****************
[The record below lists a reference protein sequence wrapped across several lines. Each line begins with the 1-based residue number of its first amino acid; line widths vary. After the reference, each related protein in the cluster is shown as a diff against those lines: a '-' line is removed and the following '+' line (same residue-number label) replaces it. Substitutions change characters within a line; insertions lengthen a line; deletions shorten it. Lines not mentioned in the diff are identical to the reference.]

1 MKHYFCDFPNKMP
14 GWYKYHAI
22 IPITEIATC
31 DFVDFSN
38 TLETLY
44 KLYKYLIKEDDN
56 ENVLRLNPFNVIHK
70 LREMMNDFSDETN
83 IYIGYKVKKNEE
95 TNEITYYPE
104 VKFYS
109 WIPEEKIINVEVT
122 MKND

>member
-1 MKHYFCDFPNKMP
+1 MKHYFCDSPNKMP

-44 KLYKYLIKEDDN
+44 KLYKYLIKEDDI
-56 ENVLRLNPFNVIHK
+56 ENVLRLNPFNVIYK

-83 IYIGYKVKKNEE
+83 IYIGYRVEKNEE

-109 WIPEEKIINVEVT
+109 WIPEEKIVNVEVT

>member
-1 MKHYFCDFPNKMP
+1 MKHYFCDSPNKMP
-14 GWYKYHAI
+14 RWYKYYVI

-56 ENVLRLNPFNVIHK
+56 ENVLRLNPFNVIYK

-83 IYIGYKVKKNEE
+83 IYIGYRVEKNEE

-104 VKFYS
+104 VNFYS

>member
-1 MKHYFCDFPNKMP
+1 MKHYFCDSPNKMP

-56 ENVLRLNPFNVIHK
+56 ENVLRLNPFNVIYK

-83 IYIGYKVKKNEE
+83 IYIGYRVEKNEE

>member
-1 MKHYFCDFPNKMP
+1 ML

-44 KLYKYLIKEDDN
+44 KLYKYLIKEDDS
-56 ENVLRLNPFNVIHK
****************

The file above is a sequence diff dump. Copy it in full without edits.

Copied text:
[The record below lists a reference protein sequence wrapped across several lines. Each line begins with the 1-based residue number of its first amino acid; line widths vary. After the reference, each related protein in the cluster is shown as a diff against those lines: a '-' line is removed and the following '+' line (same residue-number label) replaces it. Substitutions change characters within a line; insertions lengthen a line; deletions shorten it. Lines not mentioned in the diff are identical to the reference.]

1 MKHYFCDFPNKMP
14 GWYKYHAI
22 IPITEIATC
31 DFVDFSN
38 TLETLY
44 KLYKYLIKEDDN
56 ENVLRLNPFNVIHK
70 LREMMNDFSDETN
83 IYIGYKVKKNEE
95 TNEITYYPE
104 VKFYS
109 WIPEEKIINVEVT
122 MKND

>member
-1 MKHYFCDFPNKMP
+1 MKHYFCDSPNKMP

-44 KLYKYLIKEDDN
+44 KLYKYLIKEDDI
-56 ENVLRLNPFNVIHK
+56 ENVLRLNPFNVIYK

-83 IYIGYKVKKNEE
+83 IYIGYRVEKNEE

-109 WIPEEKIINVEVT
+109 WIPEEKIVNVEVT

>member
-1 MKHYFCDFPNKMP
+1 MKHYFCDSPNKMP
-14 GWYKYHAI
+14 RWYKYYVI

-56 ENVLRLNPFNVIHK
+56 ENVLRLNPFNVIYK

-83 IYIGYKVKKNEE
+83 IYIGYRVEKNEE

-104 VKFYS
+104 VNFYS

>member
-1 MKHYFCDFPNKMP
+1 MKHYFCDSPNKMP

-56 ENVLRLNPFNVIHK
+56 ENVLRLNPFNVIYK

-83 IYIGYKVKKNEE
+83 IYIGYRVEKNEE

>member
-1 MKHYFCDFPNKMP
+1 ML

-44 KLYKYLIKEDDN
+44 KLYKYLIKEDDS
-56 ENVLRLNPFNVIHK